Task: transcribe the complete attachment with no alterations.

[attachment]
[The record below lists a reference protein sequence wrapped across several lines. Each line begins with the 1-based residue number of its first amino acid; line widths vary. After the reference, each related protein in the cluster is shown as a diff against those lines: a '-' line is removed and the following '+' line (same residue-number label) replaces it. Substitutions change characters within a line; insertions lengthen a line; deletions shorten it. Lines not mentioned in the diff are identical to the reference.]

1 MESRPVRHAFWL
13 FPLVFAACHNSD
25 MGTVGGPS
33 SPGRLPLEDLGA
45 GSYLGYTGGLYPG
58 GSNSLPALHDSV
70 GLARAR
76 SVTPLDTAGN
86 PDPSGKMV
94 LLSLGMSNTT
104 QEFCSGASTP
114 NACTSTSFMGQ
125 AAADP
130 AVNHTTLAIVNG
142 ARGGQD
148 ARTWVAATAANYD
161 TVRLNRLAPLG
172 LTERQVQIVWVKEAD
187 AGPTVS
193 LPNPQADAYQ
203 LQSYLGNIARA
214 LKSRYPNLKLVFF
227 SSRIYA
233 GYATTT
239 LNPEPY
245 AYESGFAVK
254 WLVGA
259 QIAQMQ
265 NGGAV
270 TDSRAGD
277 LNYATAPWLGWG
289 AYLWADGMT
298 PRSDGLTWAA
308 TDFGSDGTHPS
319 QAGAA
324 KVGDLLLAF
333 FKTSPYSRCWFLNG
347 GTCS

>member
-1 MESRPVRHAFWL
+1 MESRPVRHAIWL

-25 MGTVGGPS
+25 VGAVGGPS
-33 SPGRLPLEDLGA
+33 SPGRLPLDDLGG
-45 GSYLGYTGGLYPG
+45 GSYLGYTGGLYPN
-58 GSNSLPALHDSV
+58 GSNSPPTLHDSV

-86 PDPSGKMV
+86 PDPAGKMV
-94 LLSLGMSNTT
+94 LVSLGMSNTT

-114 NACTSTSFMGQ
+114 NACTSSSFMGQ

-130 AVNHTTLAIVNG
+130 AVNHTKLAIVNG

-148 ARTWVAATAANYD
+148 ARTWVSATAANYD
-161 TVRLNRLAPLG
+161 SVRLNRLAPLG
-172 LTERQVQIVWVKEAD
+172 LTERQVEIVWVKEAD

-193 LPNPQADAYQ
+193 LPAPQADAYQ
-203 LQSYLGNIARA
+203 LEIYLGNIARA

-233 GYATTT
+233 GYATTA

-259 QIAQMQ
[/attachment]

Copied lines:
[The record below lists a reference protein sequence wrapped across several lines. Each line begins with the 1-based residue number of its first amino acid; line widths vary. After the reference, each related protein in the cluster is shown as a diff against those lines: a '-' line is removed and the following '+' line (same residue-number label) replaces it. Substitutions change characters within a line; insertions lengthen a line; deletions shorten it. Lines not mentioned in the diff are identical to the reference.]

1 MESRPVRHAFWL
13 FPLVFAACHNSD
25 MGTVGGPS
33 SPGRLPLEDLGA
45 GSYLGYTGGLYPG
58 GSNSLPALHDSV
70 GLARAR
76 SVTPLDTAGN
86 PDPSGKMV
94 LLSLGMSNTT
104 QEFCSGASTP
114 NACTSTSFMGQ
125 AAADP
130 AVNHTTLAIVNG
142 ARGGQD
148 ARTWVAATAANYD
161 TVRLNRLAPLG
172 LTERQVQIVWVKEAD
187 AGPTVS
193 LPNPQADAYQ
203 LQSYLGNIARA
214 LKSRYPNLKLVFF
227 SSRIYA
233 GYATTT
239 LNPEPY
245 AYESGFAVK
254 WLVGA
259 QIAQMQ
265 NGGAV
270 TDSRAGD
277 LNYATAPWLGWG
289 AYLWADGMT
298 PRSDGLTWAA
308 TDFGSDGTHPS
319 QAGAA
324 KVGDLLLAF
333 FKTSPYSRCWFLNG
347 GTCS

>member
-1 MESRPVRHAFWL
+1 MESRPVRHAIWL

-25 MGTVGGPS
+25 VGAVGGPS
-33 SPGRLPLEDLGA
+33 SPGRLPLDDLGG
-45 GSYLGYTGGLYPG
+45 GSYLGYTGGLYPN
-58 GSNSLPALHDSV
+58 GSNSPPTLHDSV

-86 PDPSGKMV
+86 PDPAGKMV
-94 LLSLGMSNTT
+94 LVSLGMSNTT

-114 NACTSTSFMGQ
+114 NACTSSSFMGQ

-130 AVNHTTLAIVNG
+130 AVNHTKLAIVNG

-148 ARTWVAATAANYD
+148 ARTWVSATAANYD
-161 TVRLNRLAPLG
+161 SVRLNRLAPLG
-172 LTERQVQIVWVKEAD
+172 LTERQVEIVWVKEAD

-193 LPNPQADAYQ
+193 LPAPQADAYQ
-203 LQSYLGNIARA
+203 LEIYLGNIARA

-233 GYATTT
+233 GYATTA

-259 QIAQMQ